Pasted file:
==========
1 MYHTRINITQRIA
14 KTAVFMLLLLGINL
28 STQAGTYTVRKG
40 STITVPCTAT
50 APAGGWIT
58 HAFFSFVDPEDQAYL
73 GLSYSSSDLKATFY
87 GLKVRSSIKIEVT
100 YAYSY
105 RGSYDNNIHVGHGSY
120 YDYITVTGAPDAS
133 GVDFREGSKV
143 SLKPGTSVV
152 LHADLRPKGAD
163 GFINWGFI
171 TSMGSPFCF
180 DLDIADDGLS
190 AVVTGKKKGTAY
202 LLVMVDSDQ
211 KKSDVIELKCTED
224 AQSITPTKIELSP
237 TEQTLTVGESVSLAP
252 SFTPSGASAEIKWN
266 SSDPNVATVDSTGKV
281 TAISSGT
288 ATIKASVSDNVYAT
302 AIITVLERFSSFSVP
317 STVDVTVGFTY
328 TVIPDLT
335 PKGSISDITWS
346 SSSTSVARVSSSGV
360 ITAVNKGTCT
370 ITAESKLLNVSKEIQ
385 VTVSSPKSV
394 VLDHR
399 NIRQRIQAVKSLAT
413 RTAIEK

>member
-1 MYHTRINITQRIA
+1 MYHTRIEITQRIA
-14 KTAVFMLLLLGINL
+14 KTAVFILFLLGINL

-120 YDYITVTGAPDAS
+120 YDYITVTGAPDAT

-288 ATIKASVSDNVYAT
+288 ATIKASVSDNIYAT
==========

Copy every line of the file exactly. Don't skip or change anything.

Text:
1 MYHTRINITQRIA
14 KTAVFMLLLLGINL
28 STQAGTYTVRKG
40 STITVPCTAT
50 APAGGWIT
58 HAFFSFVDPEDQAYL
73 GLSYSSSDLKATFY
87 GLKVRSSIKIEVT
100 YAYSY
105 RGSYDNNIHVGHGSY
120 YDYITVTGAPDAS
133 GVDFREGSKV
143 SLKPGTSVV
152 LHADLRPKGAD
163 GFINWGFI
171 TSMGSPFCF
180 DLDIADDGLS
190 AVVTGKKKGTAY
202 LLVMVDSDQ
211 KKSDVIELKCTED
224 AQSITPTKIELSP
237 TEQTLTVGESVSLAP
252 SFTPSGASAEIKWN
266 SSDPNVATVDSTGKV
281 TAISSGT
288 ATIKASVSDNVYAT
302 AIITVLERFSSFSVP
317 STVDVTVGFTY
328 TVIPDLT
335 PKGSISDITWS
346 SSSTSVARVSSSGV
360 ITAVNKGTCT
370 ITAESKLLNVSKEIQ
385 VTVSSPKSV
394 VLDHR
399 NIRQRIQAVKSLAT
413 RTAIEK

>member
-1 MYHTRINITQRIA
+1 MYHTRIEITQRIA
-14 KTAVFMLLLLGINL
+14 KTAVFILFLLGINL

-120 YDYITVTGAPDAS
+120 YDYITVTGAPDAT

-288 ATIKASVSDNVYAT
+288 ATIKASVSDNIYAT